Released a year after Akira, and sharing many of the same concerns, Tetsuo is considered a founding text of Japanese cyberpunk. To discuss its influence, and to unpack the wider themes of this season, curator Helen McCarthy is joined on-stage before the screening by a panel of experts: Jasper Sharp, Nicole Coolidge Rousmaniere and Rayna Denison.

Macross Plus The Movie (12A) + introduction
Japan 1995 Dir Shôji Kawamori, 114 min Digital presentation
14 Sep 2019, 18:00, Barbican Cinema 1

Macross Plus The Movie

A fresh approach to a long established franchise, Macross Plus The Movie features a love triangle, a deadly rivalry, a virtual idol singer and some of the most dazzling combat sequences ever animated.

It is directed by Shoji Kawamori, who worked on the franchise from its inception, and designed one of its most famous elements: the giant robots that transform into supersonic fighter-jets part-controlled by the brainwaves of their humanoid pilots.

In the film, two such pilots are vying for the affections of one woman, Myung, who is the manager of the virtual performer Sharon Apple, the most successful teen idol in the known cosmos.

As the boys take their rivalry to the sky Top Gun-style, an illegal computer chip inserted into Sharon causes her to become sentient and to break free from her managerial reins, putting Myung's life in danger.

Patlabor The Movie (PG) + Introduction
Japan 1989 Dir Mamoru Oshii, 99 min Digital presentation
15 Sep 2019, 16:00, Barbican Cinema 1

Patlabor The Movie

Based on a successful franchise (high concept: city cops with robots instead of patrol cars), Patlabor The Movie takes the team and their machines into darker territory as technology and mysticism collide.

Set in a recognisable Tokyo just a little in the future, the city is depicted as a huge redevelopment site, with whole suburbs being revamped and man-made islands dotting Tokyo Bay as part of the Babylon Project. Robots known as labors make construction faster and less dangerous, and have moved into many areas of life. So Tokyo needs robot-assisted cops to police robot-assisted crime.

One man-made island, the Ark, is the nerve centre for the whole Babylon Project, manufacturing and controlling all its robots. But a rogue programmer obsessed with Biblical imagery - and a technology problem that can be triggered by wind resonance around high-rise buildings - combine to create a threat to the whole city - with a massive typhoon approaching Tokyo.

Ghost in the Shell (15) + Introduction by Shōji Kawamori, anime creator, and mechanical designer on Ghost in the Shell.
Japan 1995 Dir Mamoru Oshii, 83 min Digital presentation
18 Sep 2019, 20:45, Barbican Cinema 1

Ghost in the Shell

How human are you if every part of you is cybernetic and you're not even sure who controls your brain?

Based on a successful manga by Masamune Shirow, Ghost in the Shell takes us into a world where brains can be hacked, memories erased and fake ones implanted, where it's easy to upgrade your human body for superior cybernetic equipment and where unenhanced people are rapidly becoming an underclass.

It asks what is the purpose, and the future, of humanity, and how we might deal with any sentience we create.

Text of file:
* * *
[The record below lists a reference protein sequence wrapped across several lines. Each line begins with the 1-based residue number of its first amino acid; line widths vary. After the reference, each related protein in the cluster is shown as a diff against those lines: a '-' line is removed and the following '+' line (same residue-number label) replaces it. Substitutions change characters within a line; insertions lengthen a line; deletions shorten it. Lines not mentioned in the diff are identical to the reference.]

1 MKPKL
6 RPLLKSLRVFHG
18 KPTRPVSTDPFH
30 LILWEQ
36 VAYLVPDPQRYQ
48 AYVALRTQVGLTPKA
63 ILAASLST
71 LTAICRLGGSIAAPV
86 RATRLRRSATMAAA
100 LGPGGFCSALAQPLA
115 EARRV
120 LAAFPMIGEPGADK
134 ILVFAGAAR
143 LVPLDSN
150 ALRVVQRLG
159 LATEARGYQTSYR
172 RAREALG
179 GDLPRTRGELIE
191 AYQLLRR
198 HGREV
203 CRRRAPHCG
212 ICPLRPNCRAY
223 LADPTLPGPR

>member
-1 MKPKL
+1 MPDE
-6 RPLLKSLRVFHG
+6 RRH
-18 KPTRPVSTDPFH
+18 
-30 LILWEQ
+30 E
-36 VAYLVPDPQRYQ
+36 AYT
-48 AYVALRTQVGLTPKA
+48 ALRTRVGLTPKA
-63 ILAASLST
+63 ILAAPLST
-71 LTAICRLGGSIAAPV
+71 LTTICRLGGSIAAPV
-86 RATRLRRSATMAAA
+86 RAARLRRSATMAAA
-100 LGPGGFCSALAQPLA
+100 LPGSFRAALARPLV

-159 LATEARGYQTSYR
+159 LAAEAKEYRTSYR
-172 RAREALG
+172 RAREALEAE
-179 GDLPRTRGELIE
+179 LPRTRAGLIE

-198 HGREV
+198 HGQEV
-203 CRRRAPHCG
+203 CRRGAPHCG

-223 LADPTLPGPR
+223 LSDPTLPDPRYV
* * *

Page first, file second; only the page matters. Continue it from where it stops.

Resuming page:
The movie, a Japanese-British co-production part-funded by Manga Entertainment, is recognised as inspiration for The Matrix and the work of James Cameron. Its heady brew of glossy technology, political intrigue and philosophical enquiry remains compelling two decades on, tempting Scarlett Johanssen into the role for a 2017 live action version. Mamoru Oshii's movie is both more primal and more sophisticated than the 2017 remake.

Roujin Z (15) + introduction
Japan 1991 Dir Hiroyuki Kitakubo, 78 min Digital presentation
24 Sep 2019, 18:45, Barbican Cinema 1

Roujin Z

Japan has one of the world's largest economies and a highly advanced technological sector. It also has a rapidly ageing population. Hiroyuki Kitakubo's 1991 Roujin Z considers this future world where AI has taken over the role of carer, resulting in some unforeseen consequences.

A scientist invents a new bed that, without the help of a nurse, can look after an elderly patient. It soon becomes evident that the scientist has used a brain at the centre of the bed and what's more, he has used the brain of the patient's dead wife.

The bed's AI decides to fulfil the dying widower last wish and take him to the seaside, where he and his wife were once happy. But the trip does not go to plan...

Summer Wars (12A) + introduction
Japan 2009 Dir Mamoru Hosoda, 110 min Digital presentation
28 Sep 2019, 18:00, Barbican Cinema 1

Summer Wars

A dazzling movie by the best director Studio Ghibli ever let go, this is both visually delicious and solidly plotted, combining age-old romantic and family drama with terrifyingly possible technology.

High school maths genius Kenji is offered a summer job by Natsuki, the hottest girl in school. What he doesn't know is that he's being hired to be her fiancé for a family gathering to celebrate her grandmother's 90th birthday. But there are bigger problems than his.

The prodigal son is also coming home, bringing his past with him. This includes an AI named Love Machine, sold to the US military, that lures Kenji into exposing his online accounts with an irresistible mathematical puzzle.